Whether you run your own small business, pay your quarterly taxes as a self-employed independent contractor or just have had too much on your plate in recent weeks to think about filing your annual tax return, you probably know that the longer you wait to file your return and pay outstanding taxes you still owe, the more interest and penalties the IRS will assess against your balance of taxes owed.
Historically, Tax Day in the United States is April 15, with the exception of years where that day falls on a Sunday. Both federal and state tax returns typically must gets filed by April 15. Unless your return is electronically submitted by the 15th or your mailed return and tax payment has a postmark of April 15 or earlier, you may worry about those penalties that the IRS will assess you.
For those who have yet to file a 2019 tax return, there is good news. Specifically, the IRS decided to extend tax season for 2019, which means you still have multiple weeks in which to file your return or put aside money to pay on your outstanding balance of taxes owed for your 2019 income.
What is the new deadline for 2019 taxes?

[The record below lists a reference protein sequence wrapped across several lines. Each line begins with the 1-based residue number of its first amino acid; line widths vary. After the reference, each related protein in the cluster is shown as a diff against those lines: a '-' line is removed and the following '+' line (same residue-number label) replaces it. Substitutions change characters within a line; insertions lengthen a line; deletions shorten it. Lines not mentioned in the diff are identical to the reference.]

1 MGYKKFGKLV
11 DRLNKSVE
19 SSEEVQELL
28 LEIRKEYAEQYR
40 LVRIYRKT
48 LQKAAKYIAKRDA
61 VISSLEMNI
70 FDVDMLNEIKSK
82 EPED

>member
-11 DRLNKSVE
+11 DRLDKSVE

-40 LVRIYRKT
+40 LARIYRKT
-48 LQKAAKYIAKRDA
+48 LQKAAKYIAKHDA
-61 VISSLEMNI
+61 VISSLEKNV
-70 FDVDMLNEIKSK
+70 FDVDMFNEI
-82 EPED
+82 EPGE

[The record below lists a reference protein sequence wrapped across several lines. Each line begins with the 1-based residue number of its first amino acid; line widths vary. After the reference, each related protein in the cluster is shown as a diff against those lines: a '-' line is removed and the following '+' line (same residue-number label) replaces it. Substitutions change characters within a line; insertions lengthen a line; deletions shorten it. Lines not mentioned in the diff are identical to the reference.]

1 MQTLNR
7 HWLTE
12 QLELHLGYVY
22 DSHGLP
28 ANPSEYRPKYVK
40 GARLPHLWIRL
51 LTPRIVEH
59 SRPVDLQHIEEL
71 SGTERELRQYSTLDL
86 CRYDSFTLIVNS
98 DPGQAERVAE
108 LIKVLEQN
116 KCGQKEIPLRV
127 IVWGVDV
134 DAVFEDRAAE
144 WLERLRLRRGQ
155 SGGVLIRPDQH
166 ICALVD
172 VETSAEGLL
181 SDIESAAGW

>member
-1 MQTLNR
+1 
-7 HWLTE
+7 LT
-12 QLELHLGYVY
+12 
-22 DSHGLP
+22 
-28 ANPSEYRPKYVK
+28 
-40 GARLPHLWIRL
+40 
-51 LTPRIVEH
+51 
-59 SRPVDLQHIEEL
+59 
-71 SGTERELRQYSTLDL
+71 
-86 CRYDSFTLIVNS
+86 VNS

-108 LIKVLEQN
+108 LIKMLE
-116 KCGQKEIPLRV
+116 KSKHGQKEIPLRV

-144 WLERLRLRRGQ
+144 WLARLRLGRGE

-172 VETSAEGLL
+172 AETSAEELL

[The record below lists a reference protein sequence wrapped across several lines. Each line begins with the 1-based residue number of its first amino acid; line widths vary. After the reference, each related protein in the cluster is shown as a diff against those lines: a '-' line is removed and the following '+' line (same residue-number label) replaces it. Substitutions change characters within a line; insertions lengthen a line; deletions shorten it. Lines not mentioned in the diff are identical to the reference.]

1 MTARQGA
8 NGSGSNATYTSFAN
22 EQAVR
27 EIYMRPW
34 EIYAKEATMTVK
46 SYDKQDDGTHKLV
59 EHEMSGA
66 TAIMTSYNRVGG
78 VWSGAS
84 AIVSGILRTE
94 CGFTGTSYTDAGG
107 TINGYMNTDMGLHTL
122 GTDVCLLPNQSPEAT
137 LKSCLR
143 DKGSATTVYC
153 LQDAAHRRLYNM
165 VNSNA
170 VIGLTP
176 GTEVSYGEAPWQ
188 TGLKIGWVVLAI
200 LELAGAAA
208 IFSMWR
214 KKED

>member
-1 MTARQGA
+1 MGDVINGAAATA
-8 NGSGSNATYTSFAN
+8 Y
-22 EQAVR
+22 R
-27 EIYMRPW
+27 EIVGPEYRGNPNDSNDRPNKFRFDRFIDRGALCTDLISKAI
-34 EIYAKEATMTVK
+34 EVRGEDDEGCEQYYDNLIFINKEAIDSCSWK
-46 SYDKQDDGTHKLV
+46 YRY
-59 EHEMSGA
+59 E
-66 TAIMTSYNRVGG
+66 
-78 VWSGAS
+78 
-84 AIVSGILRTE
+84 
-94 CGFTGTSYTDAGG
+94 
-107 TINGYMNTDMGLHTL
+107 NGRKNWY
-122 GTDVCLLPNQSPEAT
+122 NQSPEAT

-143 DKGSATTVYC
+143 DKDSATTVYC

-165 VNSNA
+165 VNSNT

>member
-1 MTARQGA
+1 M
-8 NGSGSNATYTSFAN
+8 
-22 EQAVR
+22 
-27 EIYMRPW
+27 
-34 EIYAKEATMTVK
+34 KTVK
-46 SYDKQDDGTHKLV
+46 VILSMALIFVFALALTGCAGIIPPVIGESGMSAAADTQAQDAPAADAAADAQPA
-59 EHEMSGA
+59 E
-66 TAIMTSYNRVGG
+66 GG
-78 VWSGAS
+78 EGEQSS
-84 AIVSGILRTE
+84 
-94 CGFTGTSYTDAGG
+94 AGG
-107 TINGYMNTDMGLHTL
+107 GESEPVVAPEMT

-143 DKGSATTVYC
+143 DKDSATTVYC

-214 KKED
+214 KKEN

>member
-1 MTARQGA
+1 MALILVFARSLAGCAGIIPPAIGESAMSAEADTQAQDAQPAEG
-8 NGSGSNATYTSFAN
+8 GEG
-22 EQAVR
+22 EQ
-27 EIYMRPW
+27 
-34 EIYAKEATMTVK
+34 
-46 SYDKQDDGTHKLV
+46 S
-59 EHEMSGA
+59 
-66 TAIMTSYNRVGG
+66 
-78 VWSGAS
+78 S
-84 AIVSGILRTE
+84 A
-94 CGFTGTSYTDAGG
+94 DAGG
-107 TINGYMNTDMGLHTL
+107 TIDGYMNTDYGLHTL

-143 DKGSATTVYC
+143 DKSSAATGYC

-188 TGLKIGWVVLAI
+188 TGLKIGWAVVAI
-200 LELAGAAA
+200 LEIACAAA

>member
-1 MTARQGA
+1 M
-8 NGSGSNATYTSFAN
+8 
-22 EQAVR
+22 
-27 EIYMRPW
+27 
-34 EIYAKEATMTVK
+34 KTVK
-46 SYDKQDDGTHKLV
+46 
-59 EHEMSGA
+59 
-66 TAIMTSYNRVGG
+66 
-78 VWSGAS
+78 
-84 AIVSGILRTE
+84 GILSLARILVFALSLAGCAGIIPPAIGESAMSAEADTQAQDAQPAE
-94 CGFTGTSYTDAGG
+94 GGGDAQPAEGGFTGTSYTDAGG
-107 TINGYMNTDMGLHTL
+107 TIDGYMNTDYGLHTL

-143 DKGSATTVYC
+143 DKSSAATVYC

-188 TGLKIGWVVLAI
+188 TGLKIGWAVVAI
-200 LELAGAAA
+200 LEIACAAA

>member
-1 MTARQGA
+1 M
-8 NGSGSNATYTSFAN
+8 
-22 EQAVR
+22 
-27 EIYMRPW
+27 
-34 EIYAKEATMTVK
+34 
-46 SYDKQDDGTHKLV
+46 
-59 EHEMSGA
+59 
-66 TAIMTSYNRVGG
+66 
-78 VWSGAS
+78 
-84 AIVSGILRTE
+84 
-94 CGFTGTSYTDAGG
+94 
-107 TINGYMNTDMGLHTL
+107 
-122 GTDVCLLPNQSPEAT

The Internal Revenue Service made a strategic decision this year to extend tax filings to help offset disruptions in incomes and business operations. Instead of extending the filing date indefinitely, the deadline essentially received an extension of one whole financial quarter or three months.
Typically, June 15 of each year is when the second installment for quarterly taxes must get paid for independent contractors and businesses. This year, the due date for 2019 taxes will be a month later than that second installment due date. July 15 is now the filing deadline for 2019 taxes.
How this extension could benefit you
If you haven’t yet paid your taxes, concerns about the additional charges you might incur due to the delay may have contributed substantially to your stress levels over the last few weeks since the filing deadline passed.
If you owe taxes, it can be difficult to budget to send a lump-sum payment to the government. The extended deadline will make it easier for those who must save in order to pay their taxes by allowing them to spread out the contributions over more weeks. That means that while you will still have to pay the same amount, it will have less of an immediate impact on your financial solvency.